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Bally's

  

Bally's is formerly the MGM Grand.  Following  a devastating fire that killed 85 guests in November 1980, the hotel was sold to Bally Entertainment Corporation and became Bally's in 1985 following repairs and refurbishment.  Bally's is known for this distinctive neon-tunnel effect along the Strip which changes colors; a conveyor belt moves people along to the lobby entrance (reached via an escalator and down another long conveyor belt). 

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These pictures were taken a 4:00 A.M. in the morning; here the color has changed to green.   Before it was the MGM Grand, the property was the site for the Bonanza Hotel, and then the New Bonanza Hotel. 

 
 

In September, 1999, Paris Las Vegas opened next door to Bally's and became a sister-property; the two are connected by a promenade; for a number of years, the two casinos operated under one gaming license. 

 
 

Finally, after long conveyor belt and escalator rides, one reaches the front door to the lobby (off-set from the Strip by quite a distance).  But, the changing light displays and music make for an enjoyable trip.

 
  

The Bally's lobby at 4:00 A.M.--a perfect time to check-in!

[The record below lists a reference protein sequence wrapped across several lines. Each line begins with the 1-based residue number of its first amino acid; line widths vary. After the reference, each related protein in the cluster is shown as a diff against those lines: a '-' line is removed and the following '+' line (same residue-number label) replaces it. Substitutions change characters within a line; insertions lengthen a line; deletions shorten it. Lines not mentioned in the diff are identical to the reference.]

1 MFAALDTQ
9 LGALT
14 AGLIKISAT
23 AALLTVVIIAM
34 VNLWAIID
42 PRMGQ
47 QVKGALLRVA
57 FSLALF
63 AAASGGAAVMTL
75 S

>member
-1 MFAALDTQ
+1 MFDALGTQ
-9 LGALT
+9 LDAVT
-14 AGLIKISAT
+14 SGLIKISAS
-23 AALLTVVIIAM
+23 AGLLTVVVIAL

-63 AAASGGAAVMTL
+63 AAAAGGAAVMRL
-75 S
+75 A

Bally's pedestrian entrance on the Strip. 

 
 

The long conveyor belt tunnel as seen from the Strip. 

 

Same scene as above, only blue this time. 

 

The changing colors of Bally's are always fun! 

  

One of the Bally's towers seen from Paris Las Vegas. 

  

The Bally's complex as viewed from the Strip. 

 The Blue-lit Bally's with its neighbor, Paris Las Vegas. 
  

Bally's "back door"--access via the promenade which connects the casino to Paris Las Vegas; along the way, there are a number of shops to browse--and a buffet--in Le Boulevard. 

 

This is the ceiling that one sees when looking up from the location in the last picture. 

 
  

Bally's casino floor near the promenade.

  

The entrance to Bally's as seen from Bill's Gambling Hall (formerly the Barbary Coast) at Las Vegas Blvd and Flamingo Rd. 

 

 

Jay on the casino floor at Bally's 

 

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